How to connect emotionally with employees

The choice of language in an organisation has a key role to play in how you connect with employees. Every organisation has its own unique identity, reinforced in part by the terminology you find within it, which helps define and underline its culture and enhance its sense of community.

According to author Phillip Clampitt: “Across the world the function of internal communication departments is to help employees understand the organisation’s vision, mission, values and culture; to open lines of communication between management and employees; and to forge a sense of community. But how members of an organisation (including internal communicators) code messages and how other employees perceive, give meaning and respond to those same messages, is culturally bound.”

Katy StanleyHere Katy Stanley, @KatyStanleyIC, (pictured), HR Officer at Neopost in the UK writes for my blog to give us an insight into how her organisation communicated its principles.

Not only is she one of the Top 30 under 30 internal communicators named by the Institute of Internal Communication (IoIC) in 2013, she’s also got a brand new role as a mum, after giving birth to her daughter Sophie on 13 December 2013 – congrats Katy!

Neopost is a manufacturer of postage meter and mailroom equipment. It ranks number one in Europe and number two worldwide in mailroom equipment and logistics systems.

Over to you Katy…

How to connect emotionally with employees

When a new MD joined Neopost, bringing a new Vision for the company, we realised that we needed an internal communications strategy to support our employees through this cultural change.

Having worked in HR for nearly five years, this is where my heart lies.  Understanding and building relationships with employees, and developing initiatives to better support and engage with people, is my passion. This was how I ended up focusing on Internal Communications, and why I feel that it sits best as part of the HR function.

My first IC project was to launch our new employee Principles.  This was a great opportunity to start to embed the journey of cultural change.

The Principles had been developed for our people, by our people, with their feedback and comments taken into consideration every step of the way.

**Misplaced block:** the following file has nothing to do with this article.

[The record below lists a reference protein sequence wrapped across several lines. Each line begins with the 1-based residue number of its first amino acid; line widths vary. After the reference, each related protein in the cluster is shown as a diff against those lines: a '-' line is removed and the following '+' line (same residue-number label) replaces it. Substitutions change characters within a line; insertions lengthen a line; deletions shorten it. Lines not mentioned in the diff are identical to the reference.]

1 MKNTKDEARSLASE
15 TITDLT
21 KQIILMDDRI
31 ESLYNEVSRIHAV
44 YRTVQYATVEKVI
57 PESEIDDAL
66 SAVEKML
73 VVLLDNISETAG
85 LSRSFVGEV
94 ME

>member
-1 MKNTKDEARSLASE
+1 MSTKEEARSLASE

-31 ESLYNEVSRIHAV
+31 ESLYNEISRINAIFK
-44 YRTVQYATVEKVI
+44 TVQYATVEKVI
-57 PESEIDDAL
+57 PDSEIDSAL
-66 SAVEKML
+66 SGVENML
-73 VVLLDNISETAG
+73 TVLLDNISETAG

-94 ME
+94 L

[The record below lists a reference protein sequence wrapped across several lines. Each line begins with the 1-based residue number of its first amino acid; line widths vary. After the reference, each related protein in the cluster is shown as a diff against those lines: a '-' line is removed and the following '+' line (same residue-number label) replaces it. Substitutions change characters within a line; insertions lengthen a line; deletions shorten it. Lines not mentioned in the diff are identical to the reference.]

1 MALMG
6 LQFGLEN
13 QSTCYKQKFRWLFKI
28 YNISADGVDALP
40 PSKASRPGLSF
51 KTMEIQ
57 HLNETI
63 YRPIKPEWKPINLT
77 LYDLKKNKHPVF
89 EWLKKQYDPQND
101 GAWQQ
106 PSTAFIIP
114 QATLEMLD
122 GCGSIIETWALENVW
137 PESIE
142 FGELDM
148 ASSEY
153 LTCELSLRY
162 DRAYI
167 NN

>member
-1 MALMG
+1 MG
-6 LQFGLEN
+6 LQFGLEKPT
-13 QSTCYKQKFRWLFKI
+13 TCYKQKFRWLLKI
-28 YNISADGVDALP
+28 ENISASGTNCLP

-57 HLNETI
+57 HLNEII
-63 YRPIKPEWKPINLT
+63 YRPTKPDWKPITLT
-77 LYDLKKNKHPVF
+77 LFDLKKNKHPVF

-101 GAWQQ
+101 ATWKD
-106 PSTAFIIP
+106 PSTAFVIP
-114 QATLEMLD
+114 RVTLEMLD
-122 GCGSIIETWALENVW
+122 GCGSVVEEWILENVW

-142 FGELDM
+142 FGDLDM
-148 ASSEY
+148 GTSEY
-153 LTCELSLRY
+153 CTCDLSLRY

Already the foundations were strong; by including employees, the Principles resonated with them and they were receptive to the change in required behaviours.

What are the Principles?

Acting with Integrity

  1. We always try to do the right thing and act professionally and with positive intent at all times.
  2. We are truthful, open and honest in our dealing with colleagues, customers and suppliers.
  3. We value the differences in the people we deal with at Neopost and we treat everyone with respect at all times.

Satisfying Customers

  1. We treat internal and external customers with high levels of enthusiasm and courtesy.
  2. We are driven by the desire to meet the needs of our customers, both internal and external, and to provide them with a customer experience that exceeds their expectations.
  3. We listen to our customers, hear what they are saying and strive to deliver what they are asking for.

Developing People

  1. We recognise individual efforts and team achievements and celebrate and communicate our successes.
  2. We develop and enhance our skills and abilities through a combination of individual effort, a positive attitude and planned training and development.
  3. We all actively contribute to making Neopost a successful, fulfilling and enjoyable place to work

Delivering Results

  1. We always deliver against what is expected of us.
  2. We constantly challenge the status quo and always seek to improve on what we do.
  3. We are all stakeholders in Neopost and continually promote Neopost, its products and its services.
  4. We work as a team, supporting others when required and request their support when it is needed.
Preparing for launch